1tn Grk “concerning the times and the seasons,” a reference to future periods of eschatological fulfillment (cf. Acts 1:7).

2tn Grk “brothers.” See note on the phrase “brothers and sisters” in 1:4.

3sn The day of the Lord is the period of time in the future when the Lord will intervene in the events of this earth to consummate his redemption and his judgment (Isa 2:11-12; 13:6-13; Ezek 30:3; Joel 1:15; 2:32; 3:18; Amos 5:18-20; Obad 15-17; Zeph 1:7-18; 2:2-3; Zech 14:1, 13, 20-21; Mal 4:1, 5; 1 Cor 1:8; 5:5; 2 Cor 1:14; 2 Thess 2:2; 2 Pet 3:10). It includes both blessings and curses, though the latter is emphasized here.

4sn Jesus used a thief coming at night as an illustration of the unexpected and hostile nature of the coming of God’s judgment in the future. This is repeated in various ways in v. 4; 2 Pet 3:10; Rev 3:3; 16:15.

5tcδέ (de, “now”) is found in א2 B D 0226 6 1505 1739 1881 al, but lacking in א* A F G 33 it. γάρ (gar, “for”) is the reading of the Byzantine text and a few other witnesses (Ψ 0278 ¤). Although normally the shorter reading is to be preferred, the external evidence is superior for δέ (being found in the somewhat better Alexandrian and Western witnesses). What, then, is to explain the γάρ? Scribes were prone to replace δέ with γάρ, especially in sentences suggesting a causal or explanatory idea, thus making the point more explicit. Internally, the omission of δέ looks unintentional, a case of homoioarcton (otandelegwsin). Although a decision is difficult, in this instance δέ has the best credentials for authenticity.

6tn Grk “peace and security,” with “there is” understood in the Greek construction.

7tn Grk a singular “birth pain.”

8tn Grk “brothers.” See note on the phrase “brothers and sisters” in 1:4.

9sn An allusion to Isa 59:17.

10tn Grk “hope of salvation” (“a helmet…for salvation” is an allusion to Isa 59:17).

11sn God did not destine us for wrath. In context this refers to the outpouring of God’s wrath on the earth in the day of the Lord (1 Thess 5:2-4).

12tn Grk “the one who died,” describing Jesus Christ (1 Thess 5:9). Because of the length and complexity of the Greek sentence, a new sentence was started at the beginning of v. 10 in the translation.

13sn The phrases alert or asleep may be understood (1) of moral alertness (living in faith, love, and hope as vv. 6, 8 call for, versus being unresponsive to God) or (2) of physical life and death (whether alive or dead). The first fits better with the context of 5:1-9, while the second returns to the point Paul started with in 4:13-18 (no disadvantage for the believing dead).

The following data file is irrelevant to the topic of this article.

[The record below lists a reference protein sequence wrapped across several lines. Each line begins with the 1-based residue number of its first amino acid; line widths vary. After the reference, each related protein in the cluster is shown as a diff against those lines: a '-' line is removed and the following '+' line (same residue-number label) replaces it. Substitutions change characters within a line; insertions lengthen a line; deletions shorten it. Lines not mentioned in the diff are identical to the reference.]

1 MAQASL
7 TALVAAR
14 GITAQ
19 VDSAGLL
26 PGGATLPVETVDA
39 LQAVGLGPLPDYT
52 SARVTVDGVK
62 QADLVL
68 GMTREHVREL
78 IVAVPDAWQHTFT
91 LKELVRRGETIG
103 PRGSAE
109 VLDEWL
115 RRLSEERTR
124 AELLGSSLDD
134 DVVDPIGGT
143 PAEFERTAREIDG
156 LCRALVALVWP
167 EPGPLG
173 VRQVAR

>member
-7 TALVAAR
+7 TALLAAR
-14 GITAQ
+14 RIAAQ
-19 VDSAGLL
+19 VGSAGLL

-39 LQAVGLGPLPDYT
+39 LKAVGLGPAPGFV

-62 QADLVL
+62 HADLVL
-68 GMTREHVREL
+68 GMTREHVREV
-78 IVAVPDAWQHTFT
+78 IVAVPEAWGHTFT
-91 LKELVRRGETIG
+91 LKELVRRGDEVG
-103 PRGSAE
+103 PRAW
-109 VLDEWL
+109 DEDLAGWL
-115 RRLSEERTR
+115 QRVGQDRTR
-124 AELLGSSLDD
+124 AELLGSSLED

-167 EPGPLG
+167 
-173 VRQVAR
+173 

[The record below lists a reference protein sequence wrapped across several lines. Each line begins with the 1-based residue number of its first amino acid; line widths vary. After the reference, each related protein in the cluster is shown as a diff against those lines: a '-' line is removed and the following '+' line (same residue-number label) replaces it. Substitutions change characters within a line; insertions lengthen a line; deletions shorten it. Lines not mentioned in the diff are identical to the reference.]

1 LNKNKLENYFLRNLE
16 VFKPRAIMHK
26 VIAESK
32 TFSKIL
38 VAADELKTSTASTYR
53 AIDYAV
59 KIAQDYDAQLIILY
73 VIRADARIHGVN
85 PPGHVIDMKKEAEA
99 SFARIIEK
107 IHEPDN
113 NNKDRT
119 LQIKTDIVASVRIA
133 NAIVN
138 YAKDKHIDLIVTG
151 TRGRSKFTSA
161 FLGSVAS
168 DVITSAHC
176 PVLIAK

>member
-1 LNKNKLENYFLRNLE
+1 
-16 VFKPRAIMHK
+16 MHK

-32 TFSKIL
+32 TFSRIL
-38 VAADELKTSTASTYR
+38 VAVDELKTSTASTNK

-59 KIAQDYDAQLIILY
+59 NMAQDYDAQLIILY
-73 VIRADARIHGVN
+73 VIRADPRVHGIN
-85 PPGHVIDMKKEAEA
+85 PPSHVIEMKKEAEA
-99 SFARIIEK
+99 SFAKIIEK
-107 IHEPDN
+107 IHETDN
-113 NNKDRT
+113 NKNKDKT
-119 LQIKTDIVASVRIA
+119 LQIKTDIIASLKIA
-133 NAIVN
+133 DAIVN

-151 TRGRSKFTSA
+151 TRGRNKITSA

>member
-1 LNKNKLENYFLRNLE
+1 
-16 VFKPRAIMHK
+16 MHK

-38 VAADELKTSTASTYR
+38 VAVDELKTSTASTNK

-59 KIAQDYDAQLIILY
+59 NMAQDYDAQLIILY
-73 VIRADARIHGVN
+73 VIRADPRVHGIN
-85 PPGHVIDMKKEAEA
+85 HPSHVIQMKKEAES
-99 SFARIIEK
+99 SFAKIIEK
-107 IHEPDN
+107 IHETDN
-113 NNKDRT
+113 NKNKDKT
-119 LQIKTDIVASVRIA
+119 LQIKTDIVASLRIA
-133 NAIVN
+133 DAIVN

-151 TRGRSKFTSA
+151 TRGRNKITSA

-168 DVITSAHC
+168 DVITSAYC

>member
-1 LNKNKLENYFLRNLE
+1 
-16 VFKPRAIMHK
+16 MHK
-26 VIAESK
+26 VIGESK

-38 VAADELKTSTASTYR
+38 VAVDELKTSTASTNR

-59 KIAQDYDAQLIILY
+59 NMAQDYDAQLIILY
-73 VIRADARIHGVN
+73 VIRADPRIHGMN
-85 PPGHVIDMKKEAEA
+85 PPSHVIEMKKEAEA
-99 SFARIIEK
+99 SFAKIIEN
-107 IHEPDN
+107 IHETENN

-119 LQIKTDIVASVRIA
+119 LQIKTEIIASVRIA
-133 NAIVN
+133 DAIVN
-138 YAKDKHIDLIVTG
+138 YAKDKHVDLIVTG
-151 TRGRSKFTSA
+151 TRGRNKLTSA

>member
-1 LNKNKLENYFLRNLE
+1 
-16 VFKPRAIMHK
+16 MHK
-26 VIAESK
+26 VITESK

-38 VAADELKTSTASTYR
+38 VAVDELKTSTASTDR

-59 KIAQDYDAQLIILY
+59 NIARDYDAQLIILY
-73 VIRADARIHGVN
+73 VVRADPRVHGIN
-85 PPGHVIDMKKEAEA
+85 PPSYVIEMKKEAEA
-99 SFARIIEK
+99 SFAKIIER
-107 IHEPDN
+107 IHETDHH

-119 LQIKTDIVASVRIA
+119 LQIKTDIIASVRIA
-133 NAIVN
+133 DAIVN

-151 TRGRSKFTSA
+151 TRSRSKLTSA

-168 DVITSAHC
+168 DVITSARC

14tn Grk “brothers.” See note on the phrase “brothers and sisters” in 1:4.

15tn Grk “brothers.” See note on the phrase “brothers and sisters” in 1:4.

16tn Grk “who will also do,” with the object understood from v. 23.

17tn Grk “brothers.” See note on the phrase “brothers and sisters” in 1:4.

18tn Grk “brothers.” See note on the phrase “brothers and sisters” in 1:4.

19tn Grk “I adjure you by the Lord,” “I put you under oath before the Lord.”

20tc Most witnesses, including some important ones (א2 A Ψ [33] 1739 1881 ¤ ar vg sy bo), read “holy” before “brothers [and sisters]” (ἁγίοις ἀδελφοῖς, Jagioi" adelfoi"). It is possible that ἁγίοις dropped out by way of homoioteleuton (in uncial script the words would be written agioisadelfois), but it is equally possible that the adjective was added because of the influence of ἁγίῳ (Jagiw) in v. 26. Another internal consideration is that the expression ἅγιοι ἀδελφοί ({agioi adelfoi, “holy brothers”) is not found elsewhere in the corpus Paulinum, though Col 1:2 comes close. But this fact could be argued either way: It may suggest that such an expression is not Pauline; on the other hand, the unusualness of the expression could have resulted in an alteration by some scribes. At the same time, since 1 Thessalonians is one of the earliest of Paul’s letters, and written well before he addresses Christians as saints (ἅγιοι) in 1 Corinthians for the first time, one might argue that Paul’s own forms of expression were going through something of a metamorphosis. Scribes insensitive to this fact could well impute later Pauline collocations onto his earlier letters. The internal evidence seems to support, albeit slightly, the omission of ἁγίοις here. Externally, most of the better witnesses of the Alexandrian and Western texts (א* B D F G 0278 it sa) combine in having the shorter reading. Although the rating of “A” in UBS4 for the omission seems too generous, this reading is still to be preferred.

tn Grk “brothers.” See note on the phrase “brothers and sisters” in 1:4.

21tc Most witnesses, including a few important ones (א A D1 Ψ 1739c ¤ lat sy bo), conclude this letter with ἀμήν (amhn, “amen”). Such a conclusion is routinely added by scribes to NT books because a few of these books originally had such an ending (cf. Rom 16:27; Gal 6:18; Jude 25). A majority of Greek witnesses have the concluding ἀμήν in every NT book except Acts, James, and 3 John (and even in these books, ἀμήν is found in some witnesses). It is thus a predictable variant. Further, the witnesses for the omission are sufficiently early and diffuse (B D* F G 0278 6 33 1739* 1881 it sa) to render the verdict against the particle here.